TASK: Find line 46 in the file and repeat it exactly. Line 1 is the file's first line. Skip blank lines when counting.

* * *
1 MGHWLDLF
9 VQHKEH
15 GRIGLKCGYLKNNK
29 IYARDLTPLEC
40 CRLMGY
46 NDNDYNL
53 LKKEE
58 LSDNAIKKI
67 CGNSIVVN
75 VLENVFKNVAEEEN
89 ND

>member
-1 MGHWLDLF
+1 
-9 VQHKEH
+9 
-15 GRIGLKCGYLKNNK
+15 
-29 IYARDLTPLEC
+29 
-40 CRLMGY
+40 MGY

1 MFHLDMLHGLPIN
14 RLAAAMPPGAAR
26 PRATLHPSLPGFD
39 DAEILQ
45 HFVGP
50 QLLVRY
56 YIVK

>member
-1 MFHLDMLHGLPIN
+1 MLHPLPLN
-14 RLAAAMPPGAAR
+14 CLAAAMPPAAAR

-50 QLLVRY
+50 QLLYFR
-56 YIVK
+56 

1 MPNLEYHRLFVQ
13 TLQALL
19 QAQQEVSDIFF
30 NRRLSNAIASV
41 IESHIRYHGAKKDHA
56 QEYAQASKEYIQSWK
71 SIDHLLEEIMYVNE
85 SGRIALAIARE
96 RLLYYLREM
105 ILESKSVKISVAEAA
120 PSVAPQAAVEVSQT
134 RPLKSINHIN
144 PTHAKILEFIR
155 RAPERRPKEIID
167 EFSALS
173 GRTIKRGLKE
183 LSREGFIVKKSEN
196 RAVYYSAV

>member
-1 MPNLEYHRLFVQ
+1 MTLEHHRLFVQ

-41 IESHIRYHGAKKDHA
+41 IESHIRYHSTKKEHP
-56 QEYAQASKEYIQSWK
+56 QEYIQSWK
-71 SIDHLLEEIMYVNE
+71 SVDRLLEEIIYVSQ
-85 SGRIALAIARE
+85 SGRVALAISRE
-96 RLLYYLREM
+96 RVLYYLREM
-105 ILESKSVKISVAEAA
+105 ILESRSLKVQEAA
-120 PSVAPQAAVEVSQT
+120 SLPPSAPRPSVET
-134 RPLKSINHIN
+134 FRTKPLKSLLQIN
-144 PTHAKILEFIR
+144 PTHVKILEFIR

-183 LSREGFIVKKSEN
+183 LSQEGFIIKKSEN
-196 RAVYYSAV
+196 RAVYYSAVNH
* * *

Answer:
85 SGRIALAIARE